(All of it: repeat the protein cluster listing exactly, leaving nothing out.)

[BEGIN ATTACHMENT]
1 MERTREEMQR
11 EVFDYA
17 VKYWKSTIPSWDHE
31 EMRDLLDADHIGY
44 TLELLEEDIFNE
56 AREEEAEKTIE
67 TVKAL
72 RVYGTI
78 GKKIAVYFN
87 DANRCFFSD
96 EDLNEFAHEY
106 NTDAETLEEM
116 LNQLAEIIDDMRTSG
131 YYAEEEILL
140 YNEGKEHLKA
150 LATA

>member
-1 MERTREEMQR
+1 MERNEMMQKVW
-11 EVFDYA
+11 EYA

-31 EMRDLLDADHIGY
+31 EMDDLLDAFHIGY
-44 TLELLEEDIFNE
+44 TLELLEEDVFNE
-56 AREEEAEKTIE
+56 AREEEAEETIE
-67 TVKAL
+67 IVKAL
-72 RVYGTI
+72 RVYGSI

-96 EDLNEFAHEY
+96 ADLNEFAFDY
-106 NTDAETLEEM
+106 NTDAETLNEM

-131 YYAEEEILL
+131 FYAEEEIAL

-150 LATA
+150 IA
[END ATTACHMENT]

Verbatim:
1 MERTREEMQR
11 EVFDYA
17 VKYWKSTIPSWDHE
31 EMRDLLDADHIGY
44 TLELLEEDIFNE
56 AREEEAEKTIE
67 TVKAL
72 RVYGTI
78 GKKIAVYFN
87 DANRCFFSD
96 EDLNEFAHEY
106 NTDAETLEEM
116 LNQLAEIIDDMRTSG
131 YYAEEEILL
140 YNEGKEHLKA
150 LATA

>member
-1 MERTREEMQR
+1 MERNEMMQKVW
-11 EVFDYA
+11 EYA

-31 EMRDLLDADHIGY
+31 EMDDLLDAFHIGY
-44 TLELLEEDIFNE
+44 TLELLEEDVFNE
-56 AREEEAEKTIE
+56 AREEEAEETIE
-67 TVKAL
+67 IVKAL
-72 RVYGTI
+72 RVYGSI

-96 EDLNEFAHEY
+96 ADLNEFAFDY
-106 NTDAETLEEM
+106 NTDAETLNEM

-131 YYAEEEILL
+131 FYAEEEIAL

-150 LATA
+150 IA